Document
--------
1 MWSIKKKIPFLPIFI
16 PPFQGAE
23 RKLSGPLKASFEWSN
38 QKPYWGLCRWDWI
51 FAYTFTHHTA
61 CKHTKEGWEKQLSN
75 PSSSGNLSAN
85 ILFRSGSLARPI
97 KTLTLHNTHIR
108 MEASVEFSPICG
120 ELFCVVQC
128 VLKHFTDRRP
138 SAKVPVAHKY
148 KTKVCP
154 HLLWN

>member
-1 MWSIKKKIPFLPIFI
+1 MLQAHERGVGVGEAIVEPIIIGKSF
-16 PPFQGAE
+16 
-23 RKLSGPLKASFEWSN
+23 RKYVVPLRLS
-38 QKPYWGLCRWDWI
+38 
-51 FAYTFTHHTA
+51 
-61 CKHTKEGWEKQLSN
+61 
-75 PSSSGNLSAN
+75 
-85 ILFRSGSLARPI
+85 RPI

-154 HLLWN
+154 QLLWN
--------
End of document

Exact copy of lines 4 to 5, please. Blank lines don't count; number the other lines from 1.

38 QKPYWGLCRWDWI
51 FAYTFTHHTA